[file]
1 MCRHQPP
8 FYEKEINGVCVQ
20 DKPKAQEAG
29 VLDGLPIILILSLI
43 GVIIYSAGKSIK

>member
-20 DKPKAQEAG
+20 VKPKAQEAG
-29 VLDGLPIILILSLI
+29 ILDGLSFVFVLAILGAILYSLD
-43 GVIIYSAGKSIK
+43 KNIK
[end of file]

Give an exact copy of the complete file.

1 MCRHQPP
8 FYEKEINGVCVQ
20 DKPKAQEAG
29 VLDGLPIILILSLI
43 GVIIYSAGKSIK

>member
-20 DKPKAQEAG
+20 VKPKAQEAG
-29 VLDGLPIILILSLI
+29 ILDGLSFVFVLAILGAILYSLD
-43 GVIIYSAGKSIK
+43 KNIK